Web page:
The old man looked gaunt, weak in a 13-minute video clip dated 2 April 2019 and uploaded to, among others, the Facebook page of Moises Padilla town.
He looked like a hiphop artist, a rapper even with a blue bandana wrapped around his head, or a quack doctor.
Until you look at his hands, one was shackled to the hospital bed he and another man with a red shirt were sitting on.
His face showed the weariness of years spent hiding in the bondoocks of Negros where he and armed guerrillas of a rebel group he commands in the island, the New People’s Army as they call it, have been waging a war over the last 50 years.
“You are the spiritual leader of the revolution in Negros, you can call for an end to the fighting,” the man in red told the former priest who goes by the nom de guerre Kanor and Ibay, among many others, since the Communist Party of the Philippines, deployed him as acting secretary of the provisional regional executive committee in Negros.
The man in red was lawyer Magdaleno Peña, then mayor of Moises Padilla town. He was talking to Frank Fernandez, the former priest and acknowledged revolutionary guru in the turbulent island.
Fernandez was arrested on a Sunday, 24 March, in a town called Liliw in Laguna province, more than 800 kilometers away from Negros island where from its mountains, the Army says, he directed a campaign of violence and terror in the countryside.
“Ti, bilib ka? Bilib ka? (Are you impressed now? Are you impressed?)” Peña asked Fernandez as he bantered with him inside the room of a military hospital in the metropolitan capital of the Philippines.
The government had a P7.8 million bounty for the arrest of Fernandez who has been accused for a host of crimes, among them the 2007 failed ambush on Peña when he won the mayoral elections in the town of Pulupandan.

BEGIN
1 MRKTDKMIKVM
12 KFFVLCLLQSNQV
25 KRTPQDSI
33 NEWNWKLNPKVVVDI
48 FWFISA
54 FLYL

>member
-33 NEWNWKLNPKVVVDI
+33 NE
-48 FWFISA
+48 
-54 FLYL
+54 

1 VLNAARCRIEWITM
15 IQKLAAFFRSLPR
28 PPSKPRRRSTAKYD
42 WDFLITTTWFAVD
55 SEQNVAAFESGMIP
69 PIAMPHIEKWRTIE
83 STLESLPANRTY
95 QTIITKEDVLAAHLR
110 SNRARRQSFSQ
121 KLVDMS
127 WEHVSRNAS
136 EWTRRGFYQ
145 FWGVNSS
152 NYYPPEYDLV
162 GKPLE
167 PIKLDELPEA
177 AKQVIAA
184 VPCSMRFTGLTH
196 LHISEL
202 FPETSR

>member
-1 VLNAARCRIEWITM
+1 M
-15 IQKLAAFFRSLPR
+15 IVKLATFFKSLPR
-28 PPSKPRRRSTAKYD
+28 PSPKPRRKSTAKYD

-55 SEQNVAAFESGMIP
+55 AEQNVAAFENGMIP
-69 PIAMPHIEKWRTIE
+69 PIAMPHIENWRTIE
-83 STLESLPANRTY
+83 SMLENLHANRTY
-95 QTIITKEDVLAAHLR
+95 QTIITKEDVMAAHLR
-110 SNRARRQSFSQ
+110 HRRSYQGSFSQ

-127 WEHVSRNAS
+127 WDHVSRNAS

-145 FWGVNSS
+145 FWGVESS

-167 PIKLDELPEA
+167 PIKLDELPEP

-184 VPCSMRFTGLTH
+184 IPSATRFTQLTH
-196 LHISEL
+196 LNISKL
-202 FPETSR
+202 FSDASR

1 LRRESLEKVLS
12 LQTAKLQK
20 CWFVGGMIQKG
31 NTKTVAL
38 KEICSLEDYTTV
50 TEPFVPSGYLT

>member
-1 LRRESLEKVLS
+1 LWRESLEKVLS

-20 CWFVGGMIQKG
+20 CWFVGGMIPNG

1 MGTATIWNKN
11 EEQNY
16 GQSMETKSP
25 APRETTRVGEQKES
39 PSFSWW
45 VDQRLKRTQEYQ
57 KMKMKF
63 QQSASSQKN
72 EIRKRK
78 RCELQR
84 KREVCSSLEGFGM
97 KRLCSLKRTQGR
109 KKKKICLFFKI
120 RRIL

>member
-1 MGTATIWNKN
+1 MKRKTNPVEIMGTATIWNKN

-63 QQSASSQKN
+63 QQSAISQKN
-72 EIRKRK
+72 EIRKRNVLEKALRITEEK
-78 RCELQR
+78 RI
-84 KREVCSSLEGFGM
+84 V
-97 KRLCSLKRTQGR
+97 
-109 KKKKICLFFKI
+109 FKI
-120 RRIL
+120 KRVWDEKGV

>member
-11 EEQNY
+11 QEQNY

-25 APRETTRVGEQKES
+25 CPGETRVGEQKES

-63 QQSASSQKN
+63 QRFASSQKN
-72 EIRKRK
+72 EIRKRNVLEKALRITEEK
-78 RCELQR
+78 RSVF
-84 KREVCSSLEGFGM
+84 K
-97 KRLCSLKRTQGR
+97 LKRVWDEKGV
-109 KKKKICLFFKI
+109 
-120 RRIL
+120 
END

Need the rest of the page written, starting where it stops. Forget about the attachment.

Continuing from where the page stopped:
A month after Peña’s visit to Fernandez, the controversial mayor lost his re-election bid in Moises Padilla to his niece, Ella Garcia-Yulo.
Yulo had earlier accused Peña as masterminding the April ambush on her convoy.
Her brother and nephew, both incumbent councilors, were killed in the incident.
The changing fortunes of Peña and Fernandez reflected the shakes, literal and otherwise, shifts and storms of 2019, the last year in the second decade of the 21st century.
Amid the backdrop of the Duterte government’s deepening war on drugs which human rights groups call “murderous,” and a mid-term polls, the lot and fortunes of the country and its people ebbed and waned in the 365 days of 2019.
The first half of the year saw significant local events overshadowed by a national debate on the effectiveness of the drug war launched by President Duterte three years ago.
The state anti-drug agency admitted 5,500 were killed while rights groups claimed at least 27,000 people were victims of State-sponsored executions over the past three years since Duterte took to office.